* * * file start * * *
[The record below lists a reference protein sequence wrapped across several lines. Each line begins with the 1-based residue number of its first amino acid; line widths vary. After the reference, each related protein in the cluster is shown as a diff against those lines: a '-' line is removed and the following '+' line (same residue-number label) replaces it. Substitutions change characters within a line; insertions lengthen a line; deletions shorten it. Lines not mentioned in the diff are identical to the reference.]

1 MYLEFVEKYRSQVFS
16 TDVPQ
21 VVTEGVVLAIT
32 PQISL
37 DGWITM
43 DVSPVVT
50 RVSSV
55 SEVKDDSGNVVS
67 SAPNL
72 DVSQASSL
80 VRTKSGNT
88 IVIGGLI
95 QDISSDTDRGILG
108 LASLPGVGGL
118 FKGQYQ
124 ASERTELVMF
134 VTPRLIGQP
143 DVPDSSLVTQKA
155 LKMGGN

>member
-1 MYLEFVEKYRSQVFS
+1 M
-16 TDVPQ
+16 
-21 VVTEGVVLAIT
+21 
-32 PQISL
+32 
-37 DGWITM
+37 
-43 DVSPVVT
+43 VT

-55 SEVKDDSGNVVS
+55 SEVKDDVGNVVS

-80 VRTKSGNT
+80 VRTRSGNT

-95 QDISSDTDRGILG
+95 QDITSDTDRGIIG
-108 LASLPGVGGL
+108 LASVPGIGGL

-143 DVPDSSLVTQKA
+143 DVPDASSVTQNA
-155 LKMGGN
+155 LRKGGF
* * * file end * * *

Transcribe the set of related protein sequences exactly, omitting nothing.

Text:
[The record below lists a reference protein sequence wrapped across several lines. Each line begins with the 1-based residue number of its first amino acid; line widths vary. After the reference, each related protein in the cluster is shown as a diff against those lines: a '-' line is removed and the following '+' line (same residue-number label) replaces it. Substitutions change characters within a line; insertions lengthen a line; deletions shorten it. Lines not mentioned in the diff are identical to the reference.]

1 MYLEFVEKYRSQVFS
16 TDVPQ
21 VVTEGVVLAIT
32 PQISL
37 DGWITM
43 DVSPVVT
50 RVSSV
55 SEVKDDSGNVVS
67 SAPNL
72 DVSQASSL
80 VRTKSGNT
88 IVIGGLI
95 QDISSDTDRGILG
108 LASLPGVGGL
118 FKGQYQ
124 ASERTELVMF
134 VTPRLIGQP
143 DVPDSSLVTQKA
155 LKMGGN

>member
-1 MYLEFVEKYRSQVFS
+1 M
-16 TDVPQ
+16 
-21 VVTEGVVLAIT
+21 
-32 PQISL
+32 
-37 DGWITM
+37 
-43 DVSPVVT
+43 VT

-55 SEVKDDSGNVVS
+55 SEVKDDVGNVVS

-80 VRTKSGNT
+80 VRTRSGNT

-95 QDISSDTDRGILG
+95 QDITSDTDRGIIG
-108 LASLPGVGGL
+108 LASVPGIGGL

-143 DVPDSSLVTQKA
+143 DVPDASSVTQNA
-155 LKMGGN
+155 LRKGGF